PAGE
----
My Referral Pain Isn’t Always Sciatica

Referral pain is a common presentation seen in the clinic recently. However, my individuals believe that it’s their ‘sciatica’, but this isn’t always the case. There are many factors, which could be causing pain ranging from muscles to joints.

Somatic referred pain- this is pain that comes from musculoskeletal structures- disc, ligaments, and connective tissue. Generally it is a pain that is deep, achy in nature, spread and very difficult to localize, can be specific with certain directions, while the intensity and time of the pain is dependent on the activity you are doing. It is generally thought that these types of referral patterns do not refer past the knee for the lower limb and not below the elbow for upper limb. (This is suggested and isn’t always the case)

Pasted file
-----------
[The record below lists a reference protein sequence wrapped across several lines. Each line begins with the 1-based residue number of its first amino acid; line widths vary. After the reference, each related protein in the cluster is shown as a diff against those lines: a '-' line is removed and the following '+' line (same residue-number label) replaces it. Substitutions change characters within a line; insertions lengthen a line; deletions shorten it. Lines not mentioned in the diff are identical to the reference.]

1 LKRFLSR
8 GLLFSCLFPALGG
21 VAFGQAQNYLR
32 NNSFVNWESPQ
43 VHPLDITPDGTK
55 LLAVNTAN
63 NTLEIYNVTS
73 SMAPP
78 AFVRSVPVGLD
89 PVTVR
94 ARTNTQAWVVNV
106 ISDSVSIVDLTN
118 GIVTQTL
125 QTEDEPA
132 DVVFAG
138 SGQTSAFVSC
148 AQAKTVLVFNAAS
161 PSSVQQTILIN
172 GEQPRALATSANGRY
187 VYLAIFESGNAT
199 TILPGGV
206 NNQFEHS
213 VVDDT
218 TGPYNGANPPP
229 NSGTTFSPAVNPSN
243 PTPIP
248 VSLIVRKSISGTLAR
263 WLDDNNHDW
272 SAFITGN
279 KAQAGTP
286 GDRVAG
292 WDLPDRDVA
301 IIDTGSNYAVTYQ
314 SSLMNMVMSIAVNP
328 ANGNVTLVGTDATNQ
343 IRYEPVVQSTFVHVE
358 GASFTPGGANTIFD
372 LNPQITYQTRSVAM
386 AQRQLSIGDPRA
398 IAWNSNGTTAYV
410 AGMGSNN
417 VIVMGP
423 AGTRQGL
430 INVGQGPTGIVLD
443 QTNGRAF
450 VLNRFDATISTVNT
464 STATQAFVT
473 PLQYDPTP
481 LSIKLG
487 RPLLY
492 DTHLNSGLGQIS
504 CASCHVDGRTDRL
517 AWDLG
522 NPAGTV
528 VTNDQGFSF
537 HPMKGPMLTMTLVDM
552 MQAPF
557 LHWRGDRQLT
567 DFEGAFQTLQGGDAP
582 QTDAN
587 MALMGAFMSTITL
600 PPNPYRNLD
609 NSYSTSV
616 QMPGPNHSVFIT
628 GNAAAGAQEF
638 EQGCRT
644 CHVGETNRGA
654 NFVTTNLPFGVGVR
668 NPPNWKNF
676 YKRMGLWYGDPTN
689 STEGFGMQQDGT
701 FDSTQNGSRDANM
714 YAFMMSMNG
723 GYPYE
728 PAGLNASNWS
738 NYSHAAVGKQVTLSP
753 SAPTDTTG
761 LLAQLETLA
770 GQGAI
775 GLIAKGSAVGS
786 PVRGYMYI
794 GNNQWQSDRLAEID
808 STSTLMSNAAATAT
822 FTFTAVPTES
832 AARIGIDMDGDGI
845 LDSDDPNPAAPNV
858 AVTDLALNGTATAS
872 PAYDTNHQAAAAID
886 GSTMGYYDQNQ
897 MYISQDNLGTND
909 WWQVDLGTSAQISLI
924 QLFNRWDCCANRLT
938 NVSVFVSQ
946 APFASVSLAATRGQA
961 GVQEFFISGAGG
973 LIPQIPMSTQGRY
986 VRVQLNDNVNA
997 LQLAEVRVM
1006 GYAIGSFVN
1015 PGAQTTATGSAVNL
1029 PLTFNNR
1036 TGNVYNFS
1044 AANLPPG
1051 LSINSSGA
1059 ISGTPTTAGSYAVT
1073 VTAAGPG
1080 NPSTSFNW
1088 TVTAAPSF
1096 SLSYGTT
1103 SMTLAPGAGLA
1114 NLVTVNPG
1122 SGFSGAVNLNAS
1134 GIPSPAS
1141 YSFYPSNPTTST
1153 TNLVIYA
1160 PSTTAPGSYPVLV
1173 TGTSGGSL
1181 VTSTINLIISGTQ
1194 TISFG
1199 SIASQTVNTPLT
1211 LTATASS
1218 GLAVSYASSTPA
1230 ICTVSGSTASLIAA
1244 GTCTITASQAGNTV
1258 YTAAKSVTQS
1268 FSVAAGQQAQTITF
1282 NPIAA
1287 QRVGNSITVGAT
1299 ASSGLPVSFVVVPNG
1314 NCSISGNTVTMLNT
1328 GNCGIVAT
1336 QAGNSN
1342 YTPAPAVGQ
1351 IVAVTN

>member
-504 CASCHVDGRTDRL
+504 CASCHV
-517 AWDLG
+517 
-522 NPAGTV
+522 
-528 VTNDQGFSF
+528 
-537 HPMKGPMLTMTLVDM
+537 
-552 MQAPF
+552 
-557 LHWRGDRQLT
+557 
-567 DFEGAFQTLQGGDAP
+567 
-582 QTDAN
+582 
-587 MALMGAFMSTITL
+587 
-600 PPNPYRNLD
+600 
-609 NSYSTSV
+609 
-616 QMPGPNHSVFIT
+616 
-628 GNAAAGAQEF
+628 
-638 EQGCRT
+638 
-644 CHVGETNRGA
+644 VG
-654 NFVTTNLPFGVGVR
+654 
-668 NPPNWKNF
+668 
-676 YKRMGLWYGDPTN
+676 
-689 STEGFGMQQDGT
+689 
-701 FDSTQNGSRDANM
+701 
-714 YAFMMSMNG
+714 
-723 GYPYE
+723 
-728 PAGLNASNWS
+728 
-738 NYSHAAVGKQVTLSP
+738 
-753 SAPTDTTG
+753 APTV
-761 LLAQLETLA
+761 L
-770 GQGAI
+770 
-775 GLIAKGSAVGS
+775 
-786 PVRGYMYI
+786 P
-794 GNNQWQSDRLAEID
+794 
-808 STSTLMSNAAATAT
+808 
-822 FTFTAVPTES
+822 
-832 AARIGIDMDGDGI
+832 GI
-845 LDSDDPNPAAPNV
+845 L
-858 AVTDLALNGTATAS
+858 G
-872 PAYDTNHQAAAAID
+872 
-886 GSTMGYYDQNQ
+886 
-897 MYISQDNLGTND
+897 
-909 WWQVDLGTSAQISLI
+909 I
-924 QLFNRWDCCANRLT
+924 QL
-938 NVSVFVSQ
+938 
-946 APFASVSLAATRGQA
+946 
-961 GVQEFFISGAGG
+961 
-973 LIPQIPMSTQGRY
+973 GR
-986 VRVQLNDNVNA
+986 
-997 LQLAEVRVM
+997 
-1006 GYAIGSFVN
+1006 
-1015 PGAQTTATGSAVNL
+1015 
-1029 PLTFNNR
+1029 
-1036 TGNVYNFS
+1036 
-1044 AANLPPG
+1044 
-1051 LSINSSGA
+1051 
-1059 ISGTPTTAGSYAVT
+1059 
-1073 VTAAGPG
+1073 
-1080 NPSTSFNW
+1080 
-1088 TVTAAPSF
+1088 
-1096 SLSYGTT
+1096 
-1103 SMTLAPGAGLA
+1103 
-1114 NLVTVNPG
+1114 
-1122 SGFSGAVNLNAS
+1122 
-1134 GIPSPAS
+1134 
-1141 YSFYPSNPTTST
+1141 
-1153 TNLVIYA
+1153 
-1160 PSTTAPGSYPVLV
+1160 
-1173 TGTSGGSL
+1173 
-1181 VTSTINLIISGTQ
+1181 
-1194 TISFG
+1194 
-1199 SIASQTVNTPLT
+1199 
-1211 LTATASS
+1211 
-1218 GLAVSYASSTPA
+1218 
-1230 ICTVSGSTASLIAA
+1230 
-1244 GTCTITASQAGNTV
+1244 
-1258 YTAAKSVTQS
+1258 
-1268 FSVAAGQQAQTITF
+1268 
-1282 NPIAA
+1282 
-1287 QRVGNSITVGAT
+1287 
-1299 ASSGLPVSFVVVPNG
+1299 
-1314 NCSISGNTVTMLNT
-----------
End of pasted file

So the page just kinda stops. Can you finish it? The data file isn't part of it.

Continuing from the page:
Radicular pain- this is pain that comes from irritation to a spinal nerve and the roots connected to it. This is mostly common with low back disc herniation. (This is more of your sciatic pain). There is inflammation, which leads to shooting/ lancinating pain (different style of pain to somatic). The dermatome pattern- the location of numbness, pins and needles will help you determine the level it is coming from.

Visceral referred pain- this can be from visceral structures- internal organs around the chest and lungs. This would be cause for instant GP referral.

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